Now that the CMS is pushing Physicians to use EMRs in a “Meaningful” way, I suggest developing EMR workflows that 1) support patient engagement. It’s the patient’s medical record, so why turn your back on the patient when updating their progress note on paper or electronically? Laptops and tablets make it easier to maintain face-to-face contact with a patient while having the electronic progress note readily available to you both. 2) Meet CMS Meaningful Use. The CMS Meaningful Use rules were established so that the focus is NOT on the technology. If your focus is on the Technology, then have a candid conversation with your vendor about developing the EMR so that you can maintain your patient-centered approach to care. Additionally, until Physicians have had a chance to fully consider the most Meaningful Use of Certified EHR Technology for them and their patients, the CMS criteria serve as a good (not perfect) blueprint. Which brings me to 3) drive EMR use that is Meaningful to you and your unique patients, going beyond the stereotypes of conditions, gender and race.

This was my initial response to G Foster:

Thanks for sharing your views. Quite interesting to consider the question of whether physicians are really engaged in care (EMR or not). That’s a hard question to answered and likely is all over the board depending on the doctor.

Although, I think we have to be careful in a number of ways. For example, if we assume physicians haven’t been as engaged as they should be, that doesn’t mean that EHR can’t still make it worse (or better depending on your view).

The biggest challenge I see is that the reimbursement model incentivizes many of these behaviors. That’s tough challenge to solve.

These are some deep and complicated issues that we’re talking about here. One thing I know that won’t resolve them is to act like they’re not a problem. The reality is that for many doctors, this isn’t a problem (EMR or not). However, many of the issues regarding physician interaction with patients are there regardless of EHR. Does EHR make them worse?

I think technology is a great magnifier. This applies to both good and bad. So, I expect in many cases EHR does make the patient interaction worse. Although, in other cases I think EHR takes the physician patient interaction to a whole new level of collaboration and patient care.

App Developers Urged to Consider Older Generations

Posted on I Written By

Katie Clark is originally from Colorado and currently lives in Utah with her husband and son. She writes primarily for Smart Phone Health Care, but contributes to several Health Care Scene blogs, including EMR Thoughts, EMR and EHR, and EMR and HIPAA. She enjoys learning about Health IT and mHealth, and finding ways to improve her own health along the way.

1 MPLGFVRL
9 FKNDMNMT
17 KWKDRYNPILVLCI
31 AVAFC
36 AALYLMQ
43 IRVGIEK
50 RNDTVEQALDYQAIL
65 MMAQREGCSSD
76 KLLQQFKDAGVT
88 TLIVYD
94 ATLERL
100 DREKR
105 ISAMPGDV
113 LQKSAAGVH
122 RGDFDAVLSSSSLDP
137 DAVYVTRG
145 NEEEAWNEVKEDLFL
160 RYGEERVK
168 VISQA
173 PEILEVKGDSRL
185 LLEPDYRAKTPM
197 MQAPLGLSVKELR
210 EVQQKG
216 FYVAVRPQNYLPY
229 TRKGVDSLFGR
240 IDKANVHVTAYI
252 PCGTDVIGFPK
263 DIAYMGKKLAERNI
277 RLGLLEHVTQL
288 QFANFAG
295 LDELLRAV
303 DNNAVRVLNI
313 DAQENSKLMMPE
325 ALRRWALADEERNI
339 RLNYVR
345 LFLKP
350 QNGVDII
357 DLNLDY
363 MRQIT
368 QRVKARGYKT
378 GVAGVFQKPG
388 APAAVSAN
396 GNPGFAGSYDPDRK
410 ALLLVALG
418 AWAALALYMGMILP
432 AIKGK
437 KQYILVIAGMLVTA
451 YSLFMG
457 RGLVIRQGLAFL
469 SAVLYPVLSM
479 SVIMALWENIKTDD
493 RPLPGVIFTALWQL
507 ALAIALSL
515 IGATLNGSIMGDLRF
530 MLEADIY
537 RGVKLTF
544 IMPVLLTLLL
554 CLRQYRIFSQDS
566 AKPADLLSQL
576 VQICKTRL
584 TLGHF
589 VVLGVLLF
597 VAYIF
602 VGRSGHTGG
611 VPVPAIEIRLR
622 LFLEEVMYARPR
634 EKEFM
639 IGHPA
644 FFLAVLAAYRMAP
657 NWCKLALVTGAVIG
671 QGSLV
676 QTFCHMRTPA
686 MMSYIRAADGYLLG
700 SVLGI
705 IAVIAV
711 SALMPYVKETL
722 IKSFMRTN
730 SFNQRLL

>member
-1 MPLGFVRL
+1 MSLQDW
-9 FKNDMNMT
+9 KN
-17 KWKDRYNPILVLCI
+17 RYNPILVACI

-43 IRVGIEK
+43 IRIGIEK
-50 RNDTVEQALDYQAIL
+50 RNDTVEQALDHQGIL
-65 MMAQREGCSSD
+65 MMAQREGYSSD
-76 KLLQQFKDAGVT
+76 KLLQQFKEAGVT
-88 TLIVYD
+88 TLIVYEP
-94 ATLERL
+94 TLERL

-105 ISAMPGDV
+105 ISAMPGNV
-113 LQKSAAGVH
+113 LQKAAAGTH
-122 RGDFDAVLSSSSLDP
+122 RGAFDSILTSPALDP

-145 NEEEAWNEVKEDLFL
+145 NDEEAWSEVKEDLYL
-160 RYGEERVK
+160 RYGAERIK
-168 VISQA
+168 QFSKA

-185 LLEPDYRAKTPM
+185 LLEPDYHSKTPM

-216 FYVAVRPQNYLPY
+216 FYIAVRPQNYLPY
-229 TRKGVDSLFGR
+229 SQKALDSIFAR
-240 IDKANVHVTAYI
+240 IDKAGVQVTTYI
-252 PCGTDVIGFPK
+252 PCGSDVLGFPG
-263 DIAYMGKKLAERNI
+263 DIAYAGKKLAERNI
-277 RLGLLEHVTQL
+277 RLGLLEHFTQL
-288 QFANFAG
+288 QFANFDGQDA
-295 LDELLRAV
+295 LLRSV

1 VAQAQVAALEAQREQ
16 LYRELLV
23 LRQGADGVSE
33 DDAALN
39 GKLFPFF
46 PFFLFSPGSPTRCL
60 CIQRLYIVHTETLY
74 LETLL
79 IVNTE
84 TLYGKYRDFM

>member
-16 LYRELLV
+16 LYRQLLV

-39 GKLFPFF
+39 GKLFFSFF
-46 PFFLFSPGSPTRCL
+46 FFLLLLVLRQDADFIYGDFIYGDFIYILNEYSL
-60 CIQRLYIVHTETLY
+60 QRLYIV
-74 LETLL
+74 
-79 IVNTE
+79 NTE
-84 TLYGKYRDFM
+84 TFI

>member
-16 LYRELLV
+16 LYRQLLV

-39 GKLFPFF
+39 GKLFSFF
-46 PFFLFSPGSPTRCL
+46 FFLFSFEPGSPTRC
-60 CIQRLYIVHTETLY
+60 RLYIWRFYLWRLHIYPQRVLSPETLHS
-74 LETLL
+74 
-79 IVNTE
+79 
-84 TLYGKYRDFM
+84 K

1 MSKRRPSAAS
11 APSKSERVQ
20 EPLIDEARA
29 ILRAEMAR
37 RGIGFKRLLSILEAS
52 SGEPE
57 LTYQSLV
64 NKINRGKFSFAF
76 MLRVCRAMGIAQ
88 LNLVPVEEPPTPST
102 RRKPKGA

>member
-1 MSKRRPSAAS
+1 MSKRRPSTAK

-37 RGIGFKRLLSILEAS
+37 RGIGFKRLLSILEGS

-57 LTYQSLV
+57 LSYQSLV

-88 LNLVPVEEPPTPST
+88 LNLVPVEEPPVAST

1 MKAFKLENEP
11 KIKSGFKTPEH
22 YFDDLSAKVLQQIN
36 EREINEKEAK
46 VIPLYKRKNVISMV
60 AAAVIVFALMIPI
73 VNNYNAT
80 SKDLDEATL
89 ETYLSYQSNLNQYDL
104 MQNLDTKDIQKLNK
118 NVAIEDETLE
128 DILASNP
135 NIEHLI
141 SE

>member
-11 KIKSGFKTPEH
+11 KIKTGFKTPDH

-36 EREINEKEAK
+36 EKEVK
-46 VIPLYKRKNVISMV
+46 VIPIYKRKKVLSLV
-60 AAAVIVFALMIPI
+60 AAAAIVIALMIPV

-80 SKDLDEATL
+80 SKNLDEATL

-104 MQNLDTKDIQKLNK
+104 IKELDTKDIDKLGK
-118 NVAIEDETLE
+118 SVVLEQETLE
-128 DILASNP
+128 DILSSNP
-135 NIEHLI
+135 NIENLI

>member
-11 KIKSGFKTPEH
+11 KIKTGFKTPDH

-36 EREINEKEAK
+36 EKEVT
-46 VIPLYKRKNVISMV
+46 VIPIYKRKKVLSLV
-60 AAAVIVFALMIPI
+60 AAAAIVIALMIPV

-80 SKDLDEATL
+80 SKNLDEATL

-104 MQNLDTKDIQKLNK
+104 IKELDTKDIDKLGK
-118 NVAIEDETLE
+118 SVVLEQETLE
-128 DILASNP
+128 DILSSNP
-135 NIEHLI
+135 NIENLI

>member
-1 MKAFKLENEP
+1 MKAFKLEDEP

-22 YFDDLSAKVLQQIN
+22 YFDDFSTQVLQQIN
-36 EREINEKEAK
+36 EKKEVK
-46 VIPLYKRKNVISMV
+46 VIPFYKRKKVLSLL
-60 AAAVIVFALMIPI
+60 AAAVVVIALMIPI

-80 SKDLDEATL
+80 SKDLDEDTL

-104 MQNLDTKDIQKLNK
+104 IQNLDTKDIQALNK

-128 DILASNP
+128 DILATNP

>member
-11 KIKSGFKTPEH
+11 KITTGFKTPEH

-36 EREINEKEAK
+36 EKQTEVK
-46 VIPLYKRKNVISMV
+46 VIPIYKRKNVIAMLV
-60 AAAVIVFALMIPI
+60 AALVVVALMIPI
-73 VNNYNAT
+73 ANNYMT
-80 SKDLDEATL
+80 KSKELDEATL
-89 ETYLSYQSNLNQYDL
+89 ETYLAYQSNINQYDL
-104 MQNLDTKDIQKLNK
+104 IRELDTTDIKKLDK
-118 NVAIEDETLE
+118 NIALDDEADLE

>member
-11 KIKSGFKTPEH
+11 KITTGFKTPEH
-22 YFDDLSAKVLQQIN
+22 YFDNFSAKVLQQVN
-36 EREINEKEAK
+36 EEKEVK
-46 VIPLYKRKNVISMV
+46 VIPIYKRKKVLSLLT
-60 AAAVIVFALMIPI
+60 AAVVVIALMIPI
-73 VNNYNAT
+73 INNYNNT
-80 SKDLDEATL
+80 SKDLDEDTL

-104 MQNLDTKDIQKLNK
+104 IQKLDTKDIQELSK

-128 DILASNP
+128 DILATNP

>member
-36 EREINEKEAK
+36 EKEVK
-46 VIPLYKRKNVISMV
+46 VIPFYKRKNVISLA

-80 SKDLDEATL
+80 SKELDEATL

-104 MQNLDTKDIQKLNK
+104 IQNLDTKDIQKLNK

Earlier today, I was involved in a discussion about technology, and how “older generations” have a harder time understanding, or even wanting to be involved, in the latest innovations. As I listened to others talk about this topic, I couldn’t help but think about how often I see articles in the health care IT world concerning this very idea. Older doctors are hesitant to embrace EMRs. Smart phone apps can be confusing for someone who grew up with a phone that you had to spin the dial to call anyone (and, well, they can be confusing for me too!). We came to the conclusion that most of us just don’t like change, and someday, when we’re being told we need to “get with the times,” we’ll be longing for the early days of smart phones and technology.

Anyways, after this discussion, I was reading the latest articles over at Fierce Mobile Health Care, and came across one that seemed pertinent to the topic. Apparently, quite a few of the diabetes apps have posed some problems for older users. The article cites a study that was done that analyzed three different diabetes tracking apps that had a 4 star rating or above. The researchers discovered that “for people with declines in cognition, vision, and motor skills, they can be difficult to use — which might lead to a stop in their use entirely.”

Because of this study, the researchers, North Carolina State University’s Laura Whitlock and Anne McLaughlin, are hoping to convince app designers to consider the needs of older users when developing apps. They found that many of the problems in the three apps analyzed were easily fixed, but if they weren’t fixed, many older users would have a hard time using them.

There has been a lot of success with diabetes tracking and adherence apps, especially with people ages 13 to 19. However, because diabetes is a disease that many older people have, it would be nice if these apps could be made more accessible to them. They need to be simple. The text needs to be bigger, and the colors must be easy to read. It may not seem like a big deal to a teenager, or young adults, but for someone who hasn’t been raised with this kind of technology — it makes a big difference.

I do hope that app developers will take the needs of this “older generation” in mind as they create apps. Maybe two different versions could be made — a more “advanced” version, and a simple one. I believe that many people could benefit from health apps, and they should be easily usable by everyone. Obviously, some apps can be designed towards people who are more tech savvy. But for apps that deal with diseases that may affect a large demographic of people, some of the suggestions made in this article should be taken into consideration.